In a move that frustrated voting rights advocates, a federal appeals court on Friday ruled that Texas can implement a revisied voter identification law that critics claim is unconstitutionally discriminatory.
"We continue to firmly believe that the Texas photo ID law is one of the most discriminatory and restrictive measures of its kind," Kristen Clarke of the Lawyers' Committee for Civil Rights Under Law, part of the legal team that challenged the measure, said following the court's decision.
We continue to firmly believe that the #Texas #PhotoID law is one of the most discriminatory and restrictive measures of its kind. While today's 5th Circuit ruling is disappointing, we will continue working to eradicate barriers to the polls. @LawyersComm https://t.co/nofTNZyvqo
— Kristen Clarke (@KristenClarkeJD) April 28, 2018
In a 2-1 ruling, a 5th U.S. Circuit Court of Appeals panel reversed a district judge's 2017 ruling that Senate Bill 5 unconstitutionally discriminates against black and Latinx voters. The legislation in question is a revised version of Senate Bill 14, which was enacted in 2011 but eventually deemed discriminatory and blocked by federal courts.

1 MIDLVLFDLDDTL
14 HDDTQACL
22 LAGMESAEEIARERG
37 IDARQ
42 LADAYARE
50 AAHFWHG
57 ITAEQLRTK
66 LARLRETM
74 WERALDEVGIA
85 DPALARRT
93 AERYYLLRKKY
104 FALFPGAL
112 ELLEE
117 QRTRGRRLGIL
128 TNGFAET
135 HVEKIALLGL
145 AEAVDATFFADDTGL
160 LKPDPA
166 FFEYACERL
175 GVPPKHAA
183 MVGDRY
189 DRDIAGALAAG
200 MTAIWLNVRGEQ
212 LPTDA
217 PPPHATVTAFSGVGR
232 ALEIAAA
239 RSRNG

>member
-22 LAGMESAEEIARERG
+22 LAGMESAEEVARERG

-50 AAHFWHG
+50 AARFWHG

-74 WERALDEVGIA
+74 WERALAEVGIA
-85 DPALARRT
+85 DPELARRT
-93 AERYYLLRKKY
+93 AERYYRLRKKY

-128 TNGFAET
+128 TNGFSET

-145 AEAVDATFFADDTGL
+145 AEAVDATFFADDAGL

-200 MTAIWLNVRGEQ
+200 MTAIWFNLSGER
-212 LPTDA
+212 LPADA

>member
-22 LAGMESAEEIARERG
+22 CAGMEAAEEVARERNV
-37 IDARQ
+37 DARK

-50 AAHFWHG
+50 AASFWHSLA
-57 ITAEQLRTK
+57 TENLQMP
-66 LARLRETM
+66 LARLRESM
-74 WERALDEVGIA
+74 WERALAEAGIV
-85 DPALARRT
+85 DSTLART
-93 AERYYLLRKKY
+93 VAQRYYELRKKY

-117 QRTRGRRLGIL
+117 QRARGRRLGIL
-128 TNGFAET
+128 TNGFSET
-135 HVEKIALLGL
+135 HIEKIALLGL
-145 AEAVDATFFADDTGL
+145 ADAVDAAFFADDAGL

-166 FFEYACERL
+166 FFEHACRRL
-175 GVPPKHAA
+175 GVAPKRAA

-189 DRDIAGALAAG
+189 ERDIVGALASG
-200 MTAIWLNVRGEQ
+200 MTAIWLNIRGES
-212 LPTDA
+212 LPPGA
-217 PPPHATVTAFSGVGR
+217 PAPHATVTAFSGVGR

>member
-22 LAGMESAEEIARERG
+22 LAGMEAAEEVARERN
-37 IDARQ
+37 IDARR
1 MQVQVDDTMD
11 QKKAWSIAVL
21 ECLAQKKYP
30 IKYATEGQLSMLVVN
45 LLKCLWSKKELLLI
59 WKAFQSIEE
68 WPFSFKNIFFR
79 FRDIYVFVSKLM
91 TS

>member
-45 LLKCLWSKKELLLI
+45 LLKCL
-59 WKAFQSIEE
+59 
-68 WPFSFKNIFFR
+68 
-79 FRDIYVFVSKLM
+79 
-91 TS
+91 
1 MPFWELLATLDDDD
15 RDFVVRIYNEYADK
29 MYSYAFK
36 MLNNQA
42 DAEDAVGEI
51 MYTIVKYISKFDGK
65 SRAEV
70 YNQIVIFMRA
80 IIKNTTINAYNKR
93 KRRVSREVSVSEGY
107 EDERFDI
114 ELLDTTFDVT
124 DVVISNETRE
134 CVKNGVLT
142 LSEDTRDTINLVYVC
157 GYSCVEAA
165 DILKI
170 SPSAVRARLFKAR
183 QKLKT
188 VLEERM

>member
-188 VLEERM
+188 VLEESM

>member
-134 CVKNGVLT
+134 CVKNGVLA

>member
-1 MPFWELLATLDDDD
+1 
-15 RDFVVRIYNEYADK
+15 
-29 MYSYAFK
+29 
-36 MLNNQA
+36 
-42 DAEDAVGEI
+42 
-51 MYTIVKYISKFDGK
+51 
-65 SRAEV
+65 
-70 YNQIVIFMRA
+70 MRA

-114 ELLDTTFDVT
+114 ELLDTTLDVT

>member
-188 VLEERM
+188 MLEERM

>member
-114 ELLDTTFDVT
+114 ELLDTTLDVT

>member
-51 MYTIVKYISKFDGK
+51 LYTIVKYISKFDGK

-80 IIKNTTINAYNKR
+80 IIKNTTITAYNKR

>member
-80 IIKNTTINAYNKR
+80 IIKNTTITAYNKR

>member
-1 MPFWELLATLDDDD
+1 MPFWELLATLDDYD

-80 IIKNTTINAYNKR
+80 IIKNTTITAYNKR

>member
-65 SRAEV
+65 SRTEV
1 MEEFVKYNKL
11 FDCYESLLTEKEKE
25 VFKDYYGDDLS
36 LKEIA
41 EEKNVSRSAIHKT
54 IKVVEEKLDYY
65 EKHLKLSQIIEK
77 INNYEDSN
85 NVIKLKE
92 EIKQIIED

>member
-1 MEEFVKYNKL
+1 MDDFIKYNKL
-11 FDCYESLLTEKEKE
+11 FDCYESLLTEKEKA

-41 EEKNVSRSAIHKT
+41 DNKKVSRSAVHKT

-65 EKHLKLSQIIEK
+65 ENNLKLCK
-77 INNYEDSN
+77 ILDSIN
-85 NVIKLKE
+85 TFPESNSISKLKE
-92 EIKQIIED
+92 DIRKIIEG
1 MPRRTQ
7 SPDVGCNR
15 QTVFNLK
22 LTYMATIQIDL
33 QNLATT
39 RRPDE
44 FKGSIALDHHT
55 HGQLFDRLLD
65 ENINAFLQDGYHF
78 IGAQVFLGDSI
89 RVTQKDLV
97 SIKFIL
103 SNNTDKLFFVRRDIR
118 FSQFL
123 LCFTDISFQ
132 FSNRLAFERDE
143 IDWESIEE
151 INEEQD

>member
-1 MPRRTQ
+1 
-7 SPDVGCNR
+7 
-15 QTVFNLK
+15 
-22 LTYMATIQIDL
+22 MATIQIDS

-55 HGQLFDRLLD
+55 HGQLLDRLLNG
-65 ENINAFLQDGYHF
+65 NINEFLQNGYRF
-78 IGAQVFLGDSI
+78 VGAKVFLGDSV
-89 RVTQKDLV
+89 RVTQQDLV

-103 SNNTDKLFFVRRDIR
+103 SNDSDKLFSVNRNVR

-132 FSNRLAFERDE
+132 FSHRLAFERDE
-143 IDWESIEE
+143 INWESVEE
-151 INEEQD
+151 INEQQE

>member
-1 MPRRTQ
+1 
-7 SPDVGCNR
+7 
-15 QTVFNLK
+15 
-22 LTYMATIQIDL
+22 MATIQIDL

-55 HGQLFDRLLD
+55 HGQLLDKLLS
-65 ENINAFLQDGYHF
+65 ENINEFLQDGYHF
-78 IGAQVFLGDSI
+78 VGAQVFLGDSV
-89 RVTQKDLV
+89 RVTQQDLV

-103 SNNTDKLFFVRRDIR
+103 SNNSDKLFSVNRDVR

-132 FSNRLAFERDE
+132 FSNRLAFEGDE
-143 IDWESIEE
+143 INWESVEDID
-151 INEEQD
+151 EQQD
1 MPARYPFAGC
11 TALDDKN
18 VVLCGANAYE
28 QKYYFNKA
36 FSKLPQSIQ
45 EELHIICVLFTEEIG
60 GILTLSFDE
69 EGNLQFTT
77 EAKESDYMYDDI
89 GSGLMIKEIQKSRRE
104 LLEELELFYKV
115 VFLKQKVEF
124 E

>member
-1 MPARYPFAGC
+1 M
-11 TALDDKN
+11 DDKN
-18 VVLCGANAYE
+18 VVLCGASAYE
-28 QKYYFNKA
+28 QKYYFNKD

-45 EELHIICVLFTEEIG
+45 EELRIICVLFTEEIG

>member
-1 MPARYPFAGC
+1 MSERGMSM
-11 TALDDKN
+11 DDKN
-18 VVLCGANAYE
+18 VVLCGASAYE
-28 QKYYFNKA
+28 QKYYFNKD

S.B. 14 mandated that voters present a government-issued photo ID; S.B. 5 added a provision that required those who lacked such identification to sign an affidavit and present an alternate ID.
"No law should be allowed to stand that is merely built on the back of a plainly discriminatory law," Clarke declared.
In his dissenting opinion, Circuit Judge James Graves wrote (pdf) that "S.B. 5 does not fully remove the burden disproportionately placed on poor and minority voters; it just creates a new and different burden."
However, "even if S.B. 5 were, as Texas and the majority both claim, ostensibly to remove or otherwise lessen the discriminatory impacts of S.B. 14, it still does not change the reason—the discriminatory reason—why the state enacted a voter ID law in the first place," Graves concluded. "A hog in a silk waistcoat is still a hog."
"It is, essentially, the same law," explained ProPublica reporter Jessica Huseman, "and it was a mess."
Today, the 5th circuit allowed Texas' revised voter ID law to go into effect. It is, essentially, the same law that was in effect in 2016 — and it was a mess. I wrote a deep dive piece about that last year: https://t.co/QPqgHQdC74
— Jessica Huseman (@JessicaHuseman) April 27, 2018
Sherrilyn Ifill, president of the NAACP's Legal Defense Fund, expressed disappointment with the majority's ruling, but vowed to continue the fight.
"We maintain that no voter should ever be turned away from the polls because of an ID requirement," she said, "and we will continue to aggressively pursue the right to vote wherever it is challenged."
Myrna Pérez, deputy director of the Brennan Center's Democracy Program, called on the state's elected officials to better serve their constituents.
Pointing out that "every court that has reviewed Texas' prior voter ID law has found that it would have a discriminatory effect," Pérez said, "Rather than seeing what the courts will let them get away with, Texas should be thinking about how to best serve its voters."